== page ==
While somebody else may go through life without problems, a combination of factors may be causing your body to send you warning signals in the form of pain and perhaps may be trying to prevent you from causing further damage by splinting the area, which means it stiffens muscles and tries to immobilise joints. This protective response is, in essence, good. It only becomes a problem, if you stop moving, start guarding the area and develop different compensatory movement patterns.
The underlying causes of a problematic lower back put simply include:
Stress or strain of the muscles or ligaments holding the spine, perhaps related to chronic overload or injury - such as changes in exercise load or sudden awkward lifting, especially in a twisted or bent over position. This is also known as facet joint (little bony protrusions sitting left and right on the links of the spine that can look quite different in different people) and sacroiliac dysfunction. (The sacroiliac joint is in the back of your hip on both sides, about a hand with up from the base of the spine.) In these cases, pain can often appear one-sided. Sometimes patients experience pain near the top of one or both buttocks.
Degeneration, bulging or bursting of discs. Often due to“wear and tear” of the fluid-filled connective tissue sitting between the vertebrae of your spine, acting as a fibrous cushion. You may have also been told you have a protruding, ruptured or herniated disc. It sounds as bad as it gets and, in some cases required surgery, strong painkillers and further treatment but you can reduce your risk of suffering further damage by strengthening your core.
This injury can be related to age, profession, genetic predisposition, injury and other factors.
Nerve injury or disease which could be caused by a bulging (also known as protruding) disc pressing onto the spinal cord. Also, misalignment of the vertebrae in your spine can create pressure and problems. Furthermore, chronic pain leads to inflammation of the nerves and sometimes even pain once the structural problem is resolved. Downregulating the response of your nervous system and learning safe and pain-free movement patterns again can be what is required.
Perhaps your physician may have told you you have a spinal cord sprain in the back. Deterioration of the protective cartilage that encases the individual vertebrae of your spine. This is known as osteoarthritis and is just one of the inflammatory conditions that can cause lower back pain. You can also develop little bony growths known as bone spurs.
Remember, a definite diagnosis can only be reached in approximately 1 out of 5 cases. This doesn’t mean you are powerless. Interestingly, a patient with no pain may show the same findings in an MRI and Xray. Being idle and worrying is possibly the worst choice you can make. So long as your doctor has told you it is okay to continue to do your daily activities, do exactly that: stay active and add specific exercises designed to strengthen your problem back.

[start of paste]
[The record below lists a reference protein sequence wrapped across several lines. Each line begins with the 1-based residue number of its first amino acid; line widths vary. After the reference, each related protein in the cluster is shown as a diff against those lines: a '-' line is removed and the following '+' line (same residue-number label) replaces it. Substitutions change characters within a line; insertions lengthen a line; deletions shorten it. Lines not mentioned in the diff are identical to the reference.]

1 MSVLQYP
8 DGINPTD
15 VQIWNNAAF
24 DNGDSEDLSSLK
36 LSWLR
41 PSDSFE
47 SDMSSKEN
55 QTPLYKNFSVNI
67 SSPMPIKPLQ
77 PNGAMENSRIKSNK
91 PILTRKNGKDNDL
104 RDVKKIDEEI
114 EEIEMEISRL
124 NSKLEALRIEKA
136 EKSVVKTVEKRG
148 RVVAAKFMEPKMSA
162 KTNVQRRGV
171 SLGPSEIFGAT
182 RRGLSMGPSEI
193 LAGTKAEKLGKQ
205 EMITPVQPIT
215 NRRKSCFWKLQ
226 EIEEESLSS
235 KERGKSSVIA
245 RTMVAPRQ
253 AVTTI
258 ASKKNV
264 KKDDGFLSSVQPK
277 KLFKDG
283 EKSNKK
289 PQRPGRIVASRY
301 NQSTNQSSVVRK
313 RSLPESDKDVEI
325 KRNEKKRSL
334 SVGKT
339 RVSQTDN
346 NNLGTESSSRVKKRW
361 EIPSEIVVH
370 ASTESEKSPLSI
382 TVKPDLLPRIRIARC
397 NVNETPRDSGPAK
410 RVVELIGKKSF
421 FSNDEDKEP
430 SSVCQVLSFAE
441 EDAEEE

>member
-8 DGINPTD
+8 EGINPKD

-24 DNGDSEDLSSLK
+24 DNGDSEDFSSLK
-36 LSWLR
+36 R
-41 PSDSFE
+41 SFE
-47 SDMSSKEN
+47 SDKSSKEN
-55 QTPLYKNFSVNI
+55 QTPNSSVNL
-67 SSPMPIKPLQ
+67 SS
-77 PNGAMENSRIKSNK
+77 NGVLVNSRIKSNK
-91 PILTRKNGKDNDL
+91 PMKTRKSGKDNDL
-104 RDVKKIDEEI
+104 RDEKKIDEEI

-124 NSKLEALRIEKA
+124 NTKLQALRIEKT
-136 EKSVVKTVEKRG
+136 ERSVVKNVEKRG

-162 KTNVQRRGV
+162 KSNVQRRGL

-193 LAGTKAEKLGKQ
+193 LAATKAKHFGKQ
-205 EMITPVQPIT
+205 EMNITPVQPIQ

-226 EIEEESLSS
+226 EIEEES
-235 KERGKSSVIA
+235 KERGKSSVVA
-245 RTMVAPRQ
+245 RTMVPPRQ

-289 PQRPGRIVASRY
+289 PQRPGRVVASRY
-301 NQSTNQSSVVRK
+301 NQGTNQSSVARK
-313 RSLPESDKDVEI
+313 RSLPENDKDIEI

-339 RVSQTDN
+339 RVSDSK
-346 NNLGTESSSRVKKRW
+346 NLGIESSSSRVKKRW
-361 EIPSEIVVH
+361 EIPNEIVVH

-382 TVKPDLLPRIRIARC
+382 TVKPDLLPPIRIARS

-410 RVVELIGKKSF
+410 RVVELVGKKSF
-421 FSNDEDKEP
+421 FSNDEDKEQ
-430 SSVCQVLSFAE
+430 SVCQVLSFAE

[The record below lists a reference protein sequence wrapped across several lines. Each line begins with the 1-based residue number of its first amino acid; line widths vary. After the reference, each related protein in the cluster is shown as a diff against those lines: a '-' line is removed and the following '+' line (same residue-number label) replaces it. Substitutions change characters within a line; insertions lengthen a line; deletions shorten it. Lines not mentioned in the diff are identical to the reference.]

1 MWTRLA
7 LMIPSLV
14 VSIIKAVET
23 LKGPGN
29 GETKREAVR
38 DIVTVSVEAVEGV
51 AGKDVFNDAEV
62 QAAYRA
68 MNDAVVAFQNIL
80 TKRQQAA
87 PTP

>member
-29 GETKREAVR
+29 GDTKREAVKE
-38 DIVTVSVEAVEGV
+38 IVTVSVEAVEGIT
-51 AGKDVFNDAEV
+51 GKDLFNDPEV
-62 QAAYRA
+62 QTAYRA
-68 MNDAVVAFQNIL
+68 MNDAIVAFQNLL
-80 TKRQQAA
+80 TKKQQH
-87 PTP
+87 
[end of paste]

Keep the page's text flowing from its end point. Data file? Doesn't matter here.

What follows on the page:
The optimal treatment will take time and likely include several approaches: from strengthening over mobilising to mindset and pain control work. You may need to rest briefly and may have flare-ups. In the long run, rehabilitating the back means improving its functionality. You will want to improve its ability to carry out your work or engage in leisure activities.
This can be achieved with a combination of stability, strength and functionality exercises as well as some gentle to moderate cardiovascular system training such as walking or swimming. There is a common misconception that you shouldn’t feel any pain in rehab but that’s incorrect. The “training soreness” should just be minor and disappear quickly after the training. Similarly to how stretching exercises are unpleasant and challenge you, but ultimately stimulate healing. Just steer clear of sharp and strong pain!
Use the Injurymap screening tool above to find out if you are ready to treat your lower back pain with rehabilitative exercises.
In general, exercise and fitness training are the best-documented treatment for lower back pain and lumbago. Stay in good shape. It is especially important that you have strong core muscles, i.e. stomach and back, as this will safeguard you against relapses.
Setbacks can happen. If you experience an acute case of back pain or a worsening of your chronic pain, try to identify the cause, then reduce the training load that first set off the pain. As your training progresses and your pain level drops, you’ll gain confidence. This is when you should slowly increase the load of your everyday activities. You’re now ready to return to a normal level of activity. Expect this to take between three to six months. Your recovery speed will depend on your specific preconditions and everyday needs - perhaps you are aiming to run a marathon once you have been pain-free for a year or more?
The team at Injurymap are here to assist you and wish you all the best on your journey back to full health and pain-free movement!